Words Need A Typelift

by Vikram Babu
Product Designer and Writer

When Tim Brown first introduced a modular scale for typography in 2011, it seemed like a good compliment to web grid systems. I began using it immediately on projects, starting with a cutting–pasting of type scales. I would repeat this until I found the right visual typographic combination.

absurd.di.register('modularScale', function (msBase, msValue, msRatio){
for ( var x=0; x<msValue; x++) {
val[x] = '' + Math.pow(msRatio,x)*msBase; + 'px';
console.log(val[x])
}
});

While attending Gray Area’s Creative Code, I wondered if I could add more feel to exploring typography and vertical rhythm. I choose Absurd.js for it’s css preprocessing library. After a weekend of studying the documentation, coding and designing layouts, Typelift was born. For someone who appreciates preprocessed CSS, I was geeked to render CSS client side with a simple power function. What was once a manual and interruptive process of playing with modular scales became a lot more fluid. The visual responsiveness took a lot of guesswork out of typography exploration.

Words per line

Building font size, line height and font scale into the product seemed intuitive. Aside from aesthetics, what other function does typography serve?

Readability.

Designers typically talk characters per line. But given that comprehension is tied to words, I didn’t think CPL was very meaningful. I’ve even critiqued the word count per line on mobile Medium and how interruptive I found it.

I wrote a simple function to read the number of words on each line and average them out for a paragraph. The counter runs on any interface event or after a screen resize, to give me a sense of readability on various devices.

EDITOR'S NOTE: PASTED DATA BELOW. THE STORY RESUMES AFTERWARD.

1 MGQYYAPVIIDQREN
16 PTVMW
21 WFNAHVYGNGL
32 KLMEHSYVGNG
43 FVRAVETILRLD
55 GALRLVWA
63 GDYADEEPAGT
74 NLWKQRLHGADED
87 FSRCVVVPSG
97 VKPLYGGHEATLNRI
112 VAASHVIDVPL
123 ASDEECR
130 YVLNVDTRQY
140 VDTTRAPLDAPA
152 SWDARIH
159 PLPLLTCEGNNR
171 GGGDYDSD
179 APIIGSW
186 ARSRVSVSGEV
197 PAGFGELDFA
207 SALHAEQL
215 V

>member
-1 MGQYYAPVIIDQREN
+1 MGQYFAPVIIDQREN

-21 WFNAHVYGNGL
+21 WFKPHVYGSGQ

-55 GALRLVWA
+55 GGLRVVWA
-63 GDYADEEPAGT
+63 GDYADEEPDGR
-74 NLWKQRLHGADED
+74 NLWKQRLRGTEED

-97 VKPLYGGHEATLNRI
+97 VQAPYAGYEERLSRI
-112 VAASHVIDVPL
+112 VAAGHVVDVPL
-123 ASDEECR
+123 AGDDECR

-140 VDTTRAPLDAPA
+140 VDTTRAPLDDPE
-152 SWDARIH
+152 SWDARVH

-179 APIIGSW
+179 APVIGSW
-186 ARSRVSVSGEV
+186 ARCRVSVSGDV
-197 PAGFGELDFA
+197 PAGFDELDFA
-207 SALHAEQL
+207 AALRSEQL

function wordsPerLine(){
var wplLine = [],
wplCounter=1,
wplLines=0;

for (i=1; i<wplWords-1; i++){
var wplCurrent = document.getElementById('wpl'+i),
wplNext = document.getElementById('wpl'+(i+1));
if (wplCurrent.offsetTop != wplNext.offsetTop){
wplLine[wplLines] = wplCounter;
wplLines++;
wplCounter = 0;
};
wplCounter++;
};

for (i=0; i<wplLine.length; i++){
wplCounter += wplLine[i];
};
  wplAvg = wplCounter/wplLine.length;
document.getElementById('adjWordsPerLineVal').innerHTML = (wplAvg).toFixed(2);
};

window.onresize = function(event) {
wordsPerLine();
};

Quick CSS

This CSS output box let me port the values over to whatever site prototype I was working on.

Looking back, I should have included the settings that generated these values in a CSS comment.

Layout

For the viewport, I chose elements common to an article. The value of well chosen typography scales is especially noticeable on content heavy sites.

I obviously took some inspirations from how Medium looks.

I built the Typelift prototype in the summer of 2014, just as Typekit was gaining popularity. I’ve since discovered other similar projects like Type Scale & Grid Lover. Tim Brown also updated Modular Scale to display fonts. I still use Typelift, but there are plenty of good tools to help designers use modular scale in their projects.

Project: Typelift
Tasks: Research, Design & Frontend Development
Tools: AbsurdJS & Pure Framework
Date: Summer 2014

Vikram Babu is a product designer and writer, living in Oakland. He can be found on twitter and sometimes dribbble.